(M) Starring Andrew Garfield, Michael Shannon, Laura Dern
One of the best movies this year, domestic drama 99 Homes hits at where we live. While set in the American state of Florida after the Global Financial Crisis, this revealing study of what someone will do to protect their home could easily be located in your neighbourhood. In your street. In your house. Or mine.
With the cost of housing in Australia being a crippling financial reality for far too many, 99 Homes could be about any of us who struggle to make ends meet. Watching labourer and single dad Dennis (Andrew Garfield) sell his soul in exchange for the keys to his house is an emotional experience. But, as 99 Homes so memorably demonstrates, the cost of material possessions isn’t just about money. Far from it. When our values become led by the things that we can have, what always suffers is what really counts – our relationships, beliefs and integrity.
Having been laid off from his job and unable to stop a court order that evicts him, his son (Noah Lomax) and his mum (Laura Dern) from their family home, Dennis is desperate. He makes a massive decision the day after they’re booted out for not making mortgage repayments: he goes to work for property developer Rick Carver (Michael Shannon), the man who evicted him 24 hours earlier. That sounds like a ridiculous decision but, as writer-director Ramin Bahrani masterfully does throughout this modern fable, Dennis’s choice is credible and easy to swallow. What becomes harder to handle is how Dennis’ involvement with Rick leads him down an increasing path of destruction that we can painfully see coming before he does.
Garfield is best known for his recent starring roles as Spider-Man but Dennis offers him the chance to play an ordinary guy who must rescue his family without super powers. Often with only a look, not words, Garfield expresses the wounded pride and justified dodgy-ness of someone obsessed with the American (or Australian) dream. That dream of being able to provide for family, keep a roof over head, and enjoy the good things in life. As Dennis’ initial choice to join Rick drags him deeper and deeper into doing to others families what was done to him, understated Garfield is able to hold our sympathy while inviting our scorn.
Not that 99 Homes is an exercise in judging Dennis. Or Rick, for that matter, even though he’s the sort of slimy yet slick operator who you want to punch AND play a round of gold with. Shannon is purpose-built to be such a devil and his cocky intensity never destroys the realism of what’s unfolding. Still, rather than hiss at Rick or feel sorry for Dennis, Bahrani seems to want us to consider the great tragedy he’s displaying.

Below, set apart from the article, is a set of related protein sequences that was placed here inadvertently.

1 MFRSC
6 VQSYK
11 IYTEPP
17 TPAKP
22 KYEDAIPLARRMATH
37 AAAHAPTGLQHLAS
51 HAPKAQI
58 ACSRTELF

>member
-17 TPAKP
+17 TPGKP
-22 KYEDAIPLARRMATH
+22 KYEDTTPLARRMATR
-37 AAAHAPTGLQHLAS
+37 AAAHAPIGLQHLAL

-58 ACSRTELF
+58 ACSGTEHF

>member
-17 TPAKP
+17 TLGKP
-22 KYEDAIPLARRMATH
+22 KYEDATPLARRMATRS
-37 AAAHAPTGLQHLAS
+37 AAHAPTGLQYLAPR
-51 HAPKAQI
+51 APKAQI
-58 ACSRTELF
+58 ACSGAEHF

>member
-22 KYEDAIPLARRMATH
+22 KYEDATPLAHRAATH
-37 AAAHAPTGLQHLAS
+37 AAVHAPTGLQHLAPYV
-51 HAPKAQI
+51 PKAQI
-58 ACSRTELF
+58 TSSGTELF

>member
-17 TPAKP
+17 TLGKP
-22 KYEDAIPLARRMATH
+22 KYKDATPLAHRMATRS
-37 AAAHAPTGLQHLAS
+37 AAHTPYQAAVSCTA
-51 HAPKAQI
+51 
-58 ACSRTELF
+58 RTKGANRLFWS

Much of what Rick and Dennis do is legal. As awful as it is to watch them evict people from their homes, it’s often what the letter of the law requires. The great tragedy on display, though, is the personal cost that often is the forgotten victim within financial transactions. Dennis works for Rick to make money for his family. But that right motivation is steadily destroyed by the priority of making more and more and more. Such greed and selfishness doesn’t just eat away at what Dennis prizes the most – his close bond with his mum and son. It also washes away his integrity and his sense of right and wrong, because his own needs are increasingly placed above those of others.
The wealth of links 99 Homes has to Christianity is vast. From not being a slave to money (Matthew 6:19-24) to recognising our own sinful motives (Mark 7:1-23), Christianity is a way of living that challenges Rick Carver’s sales pitches.
“Just as you want others to do for you, do the same for them” (Luke 6:31) is a frequently stated teaching of Jesus that stacks of people support. It captures so much about the sacrificial, generous, compassionate and servant-hearted way of living that Jesus exemplified. But 99 Homes reveals how situations come up that make it difficult for us to walk the straight and narrow. Dennis is a decent guy whose world falls apart. Understandable why he struggles to do the right thing as he struggles to survive.
Thing is, there’s hope and help available to us, no matter what situation we are in. “No temptation has overtaken you that is not common to man,’ writes the apostle Paul in 1 Corinthians 10:13, about anything a Christian faces that entices them to sin. “God is faithful, and he will not let you be tempted beyond your ability, but with the temptation he will also provide the way of escape, that you may be able to endure it.”
99 Homes is a vivid, memorable warning about the personal cost of giving in to such temptations.
What are some of the bigger questions to consider from this film?
- What should we value most? (Matthew 22:34-40)
- How can we feel content about money? (Hebrews 13:5)
- Is it possible to stay away from the “wrong” things? (James 4:7-11)
Ben McEachen is co-host of The Big Picture podcast and videos.
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